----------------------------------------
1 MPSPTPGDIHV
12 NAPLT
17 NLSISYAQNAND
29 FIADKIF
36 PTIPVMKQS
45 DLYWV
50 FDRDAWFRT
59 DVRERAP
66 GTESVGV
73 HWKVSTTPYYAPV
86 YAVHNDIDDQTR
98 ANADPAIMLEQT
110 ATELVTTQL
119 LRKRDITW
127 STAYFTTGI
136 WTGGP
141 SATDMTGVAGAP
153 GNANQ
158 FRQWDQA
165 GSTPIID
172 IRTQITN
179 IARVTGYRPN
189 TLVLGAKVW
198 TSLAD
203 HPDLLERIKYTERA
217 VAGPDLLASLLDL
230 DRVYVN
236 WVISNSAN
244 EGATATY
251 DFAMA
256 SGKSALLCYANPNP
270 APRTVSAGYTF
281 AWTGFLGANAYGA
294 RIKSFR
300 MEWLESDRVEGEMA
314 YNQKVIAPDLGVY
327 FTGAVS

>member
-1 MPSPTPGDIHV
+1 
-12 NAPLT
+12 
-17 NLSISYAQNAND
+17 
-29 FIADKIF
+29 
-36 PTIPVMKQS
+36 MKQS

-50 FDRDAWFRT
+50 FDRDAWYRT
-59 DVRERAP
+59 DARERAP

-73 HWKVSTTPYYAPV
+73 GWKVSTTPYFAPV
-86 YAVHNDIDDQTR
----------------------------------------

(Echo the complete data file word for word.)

1 MPSPTPGDIHV
12 NAPLT
17 NLSISYAQNAND
29 FIADKIF
36 PTIPVMKQS
45 DLYWV
50 FDRDAWFRT
59 DVRERAP
66 GTESVGV
73 HWKVSTTPYYAPV
86 YAVHNDIDDQTR
98 ANADPAIMLEQT
110 ATELVTTQL
119 LRKRDITW
127 STAYFTTGI
136 WTGGP
141 SATDMTGVAGAP
153 GNANQ
158 FRQWDQA
165 GSTPIID
172 IRTQITN
179 IARVTGYRPN
189 TLVLGAKVW
198 TSLAD
203 HPDLLERIKYTERA
217 VAGPDLLASLLDL
230 DRVYVN
236 WVISNSAN
244 EGATATY
251 DFAMA
256 SGKSALLCYANPNP
270 APRTVSAGYTF
281 AWTGFLGANAYGA
294 RIKSFR
300 MEWLESDRVEGEMA
314 YNQKVIAPDLGVY
327 FTGAVS

>member
-1 MPSPTPGDIHV
+1 
-12 NAPLT
+12 
-17 NLSISYAQNAND
+17 
-29 FIADKIF
+29 
-36 PTIPVMKQS
+36 MKQS

-50 FDRDAWFRT
+50 FDRDAWYRT
-59 DVRERAP
+59 DARERAP

-73 HWKVSTTPYYAPV
+73 GWKVSTTPYFAPV
-86 YAVHNDIDDQTR